Dr. Natalie Grinnell

Reeves Family Professor in Humanities


Class Participation and Decorum

My classes do not include class participation scores; however, because all of the courses that I teach are relatively small (under twenty students), failure to participate in class damages the overall course community. Students are therefore required to participate through class preparation, attentive listening, and written and oral responses. Moreover, students are expected to avoid behavior that undermines or interferes with the participation of other students or distracts the professor.

Special Addendum due to the COVID-19 Pandemic:

All students must wear masks which cover both the nose and the mouth at all times when inside the classroom during my classes or or when meeting in my office.  Neck gaiters and bandanas do NOT counts as masks.  In addition, students may not eat or drink in the classroom. Please take food or drink to the outside steps and consume it there.

  1. Class Preparation: Students need to come to class prepared in two important ways:
    • Supplies: Always bring paper, writing implements and your book to class. It’s important to understand that in a literature course, you simply must have the text in front of you. Sharing books in class is really not an acceptable substitute for having your own. If you are waiting for a book, you should bring a photocopy of the pages assigned for each class until your book arrives. Note: The bookstore returns all unsold texts by midterm.
    • Assignments: Scheduled reading and writing assignments need to be completed before entering the classroom.
  2. Attentiveness: It’s important to pay attention in class, not just to your professor, but to your fellow students. Students should demonstrate attentiveness by:
    • Avoiding Side Conversations: If the professor or another student is speaking, students should not engage in private conversations at the same time.
    • Staying Awake: Sleeping–aside from being extremely rude–is a distraction in small classes. If you find yourself too tired to stay awake in class, you should either choose not to attend that day or stand up and move to the back of the room.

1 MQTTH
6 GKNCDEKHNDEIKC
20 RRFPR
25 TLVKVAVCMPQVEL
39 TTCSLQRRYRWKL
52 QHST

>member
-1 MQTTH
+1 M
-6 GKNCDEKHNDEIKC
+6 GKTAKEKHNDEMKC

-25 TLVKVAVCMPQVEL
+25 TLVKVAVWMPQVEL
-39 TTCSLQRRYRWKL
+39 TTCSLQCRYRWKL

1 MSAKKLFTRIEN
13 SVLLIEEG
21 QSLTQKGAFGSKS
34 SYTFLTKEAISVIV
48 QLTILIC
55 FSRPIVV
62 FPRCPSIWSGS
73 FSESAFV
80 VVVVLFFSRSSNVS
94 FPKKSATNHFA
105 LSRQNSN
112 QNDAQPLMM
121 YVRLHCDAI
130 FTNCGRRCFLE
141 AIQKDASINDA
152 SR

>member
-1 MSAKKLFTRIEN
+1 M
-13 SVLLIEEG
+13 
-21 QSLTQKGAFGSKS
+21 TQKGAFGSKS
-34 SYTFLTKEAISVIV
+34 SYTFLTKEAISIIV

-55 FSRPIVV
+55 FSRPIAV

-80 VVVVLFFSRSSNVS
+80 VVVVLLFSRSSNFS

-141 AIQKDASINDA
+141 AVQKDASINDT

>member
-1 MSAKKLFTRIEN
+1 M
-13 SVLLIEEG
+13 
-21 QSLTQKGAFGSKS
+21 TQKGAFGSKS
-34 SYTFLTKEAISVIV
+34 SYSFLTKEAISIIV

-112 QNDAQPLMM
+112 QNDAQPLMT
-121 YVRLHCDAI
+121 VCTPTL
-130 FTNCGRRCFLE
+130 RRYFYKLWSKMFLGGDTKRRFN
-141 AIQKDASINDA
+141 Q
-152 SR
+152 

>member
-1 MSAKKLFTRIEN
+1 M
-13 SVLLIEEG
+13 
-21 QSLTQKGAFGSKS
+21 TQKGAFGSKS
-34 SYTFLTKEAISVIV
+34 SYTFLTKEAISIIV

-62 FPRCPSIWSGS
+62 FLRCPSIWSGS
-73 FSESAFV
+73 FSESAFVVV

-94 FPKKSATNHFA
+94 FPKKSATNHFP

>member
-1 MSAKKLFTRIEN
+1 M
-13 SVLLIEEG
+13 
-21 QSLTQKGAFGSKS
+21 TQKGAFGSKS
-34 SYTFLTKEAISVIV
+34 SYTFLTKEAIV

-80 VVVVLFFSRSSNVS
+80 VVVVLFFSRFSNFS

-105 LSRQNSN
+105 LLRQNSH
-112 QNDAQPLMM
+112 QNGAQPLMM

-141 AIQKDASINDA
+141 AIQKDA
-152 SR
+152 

• Taking Notes: Writing at least a brief outline of what takes place in class will help you concentrate your attention and remember any questions that you may have.
  3. Oral and Written Responses: Students may be asked to respond to questions about the readings, writing assignments or the class conversation, whether or not a hand is raised.

Distracting Behavior: The following guidelines will help you avoid distracting your professor or your fellow students.

  1. Food and Drink: Please do not bring meals or snacks to class without special permission.   As long as the pandemic continues, food and drink are not permitted in class.
  2. Dress: Students should remove or turn around hats with brims and remove sunglasses in the classroom, unless they are worn for a medical reason. Shoes, including flip-flops, should remain on at all times, and your torso (from mid-thigh to breastbone) should be completely covered so as not to flash the professor.
  3. Posture: Please observe a posture that makes it look as if you are paying attention. Avoid putting your head on your desk, leaning against walls, or propping your feet up on the desk or chair in front of you.
  4. Electronic Devices: No electronic devices may be used in class without specific permission. Cell phones, smart watches, electronic pens and similar devices must be turned off completely before entering the classroom and placed inside a pocket or backpack. At times, your professor might invite you to bring a laptop to class.
  5. Studying for Other Courses or “Multi-tasking”: Please don’t read, do homework or study for other courses during our class time. Nor should you attempt to complete other tasks unrelated to the class you are attending. Such behavior is insulting to both your professor and your fellow students.

Penalties: Wofford students are expected to behave like adults and should not need negative reinforcement to adhere to these guidelines. In the rare instance when a student does not exhibit self-discipline, the following penalties will be applied:

  • A private warning. A student may be asked to stay after class to receive a warning not to repeat inappropriate behavior.
  • A public warning. A student or group of students may be asked in class to discontinue inappropriate behavior if the professor finds it difficult to go on with class unless the behavior immediately ceases.
  • A request to leave class for the day. One or more students may be asked to leave the classroom, especially for failure to prepare for class or for distracting behavior. If a student is asked to leave class, he or she will be counted absent for that day (see guidelines for attendance); students may not make up activities that they have missed in class on a day on which they are asked to leave.
  • New Seating Arrangments: Students who cause consistent distractions may be asked to sit in a specific seat or be banned from sitting next to specific students.
  • A Forced Withdrawal from Class: A Wofford professor may require a student to withdraw from class due to repeated inappropriate behavior. I have never invoked this penalty, and I find it difficult to imagine a Wofford student who would force me to do so. But if I absolutely have to, I will.

Seriously, these penalties should not be necessary at all, and I have gone years without invoking any of them. Unfortunately, however, a very few exceptions have made it necessary for me to spell out these rules. Please try to keep them in mind; I have no desire to have to enforce any of them.